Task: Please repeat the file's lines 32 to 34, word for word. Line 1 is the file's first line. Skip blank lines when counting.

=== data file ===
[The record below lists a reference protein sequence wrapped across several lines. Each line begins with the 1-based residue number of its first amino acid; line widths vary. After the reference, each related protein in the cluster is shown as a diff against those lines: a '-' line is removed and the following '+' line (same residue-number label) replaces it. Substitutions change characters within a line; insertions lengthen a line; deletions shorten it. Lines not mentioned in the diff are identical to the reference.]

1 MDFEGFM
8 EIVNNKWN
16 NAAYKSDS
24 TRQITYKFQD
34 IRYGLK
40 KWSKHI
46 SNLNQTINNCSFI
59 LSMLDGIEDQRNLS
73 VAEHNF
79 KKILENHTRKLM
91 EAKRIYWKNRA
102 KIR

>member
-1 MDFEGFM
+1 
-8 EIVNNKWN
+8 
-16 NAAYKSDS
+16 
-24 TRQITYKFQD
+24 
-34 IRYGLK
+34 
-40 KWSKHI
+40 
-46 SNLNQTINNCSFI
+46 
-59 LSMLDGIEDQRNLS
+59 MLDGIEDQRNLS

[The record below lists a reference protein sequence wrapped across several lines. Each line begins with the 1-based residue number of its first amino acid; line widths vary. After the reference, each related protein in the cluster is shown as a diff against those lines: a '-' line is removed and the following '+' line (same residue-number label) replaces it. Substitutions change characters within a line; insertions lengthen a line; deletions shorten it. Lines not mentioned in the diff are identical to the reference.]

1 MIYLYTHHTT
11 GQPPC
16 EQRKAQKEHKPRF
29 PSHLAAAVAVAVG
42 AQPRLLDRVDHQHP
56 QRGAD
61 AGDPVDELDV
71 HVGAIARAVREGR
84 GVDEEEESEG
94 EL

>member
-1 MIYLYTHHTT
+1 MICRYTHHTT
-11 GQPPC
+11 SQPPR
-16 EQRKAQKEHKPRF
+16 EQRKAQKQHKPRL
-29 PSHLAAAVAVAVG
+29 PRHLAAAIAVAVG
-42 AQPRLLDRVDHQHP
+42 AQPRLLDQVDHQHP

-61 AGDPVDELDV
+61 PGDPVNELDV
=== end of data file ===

1 MIYLYTHHTT
11 GQPPC
16 EQRKAQKEHKPRF